Neighbours across the UK are being told to self-isolate because the NHS Test and Trace app is “pinging” people through walls.
Figures show more than half a million alerts were sent through the app last week, the highest number since it first came into use, raising fears of a “pingdemic” with businesses, transport and schools brought to a standstill.
Some people are being forced to self-isolate for 10-days despite never having come into face-to-face contact with a positive Covid case. There are also reports of hundreds of people being “pinged” despite not having left their homes.
The Test and Trace app team now believes the Bluetooth signal used sufficiently strong to penetrate walls, which has resulted in people being forced into quarantine because a neighbour, whose home they share a wall with, has fallen ill. This is now ‘a significant concern’ and the app’s sensitivity is being reviewed. A government spokesman would not say how many people were believed to have been pinged through walls.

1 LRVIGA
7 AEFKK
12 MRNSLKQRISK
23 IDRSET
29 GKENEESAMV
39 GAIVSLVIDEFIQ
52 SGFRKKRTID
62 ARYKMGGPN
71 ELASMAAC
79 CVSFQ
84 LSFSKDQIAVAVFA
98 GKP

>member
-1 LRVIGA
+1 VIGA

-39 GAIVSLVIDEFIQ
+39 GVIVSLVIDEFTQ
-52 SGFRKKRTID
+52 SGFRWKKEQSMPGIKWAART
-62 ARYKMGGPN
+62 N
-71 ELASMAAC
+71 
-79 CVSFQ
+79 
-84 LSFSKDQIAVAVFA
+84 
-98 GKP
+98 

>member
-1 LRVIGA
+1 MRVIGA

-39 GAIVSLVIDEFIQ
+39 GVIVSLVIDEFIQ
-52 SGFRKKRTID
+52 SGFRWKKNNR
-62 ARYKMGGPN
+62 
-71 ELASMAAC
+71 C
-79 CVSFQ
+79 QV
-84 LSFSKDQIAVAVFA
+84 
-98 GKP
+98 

It comes as the NHS app wreaks havoc, with the latest figures showing that 530,126 alerts were sent in the most recent week, that’s up 46% on the previous week and the highest 7-day total since data was first published in January. The number is more than 10-times as many as in the week to 2 June. In comparison, during the final week of April, fewer than 40,000 close contacts were pinged.
Communities Secretary Robert Jenrick yesterday told how the Government was becoming increasingly worried about the number of people being forced off work by the app. He said:
“We are concerned about absences as a result of being pinged. That is one of the reasons why we do need to move to a more proportionate approach. The government is going to be setting out its plans in the coming weeks, so I’m not going to pre-empt those.”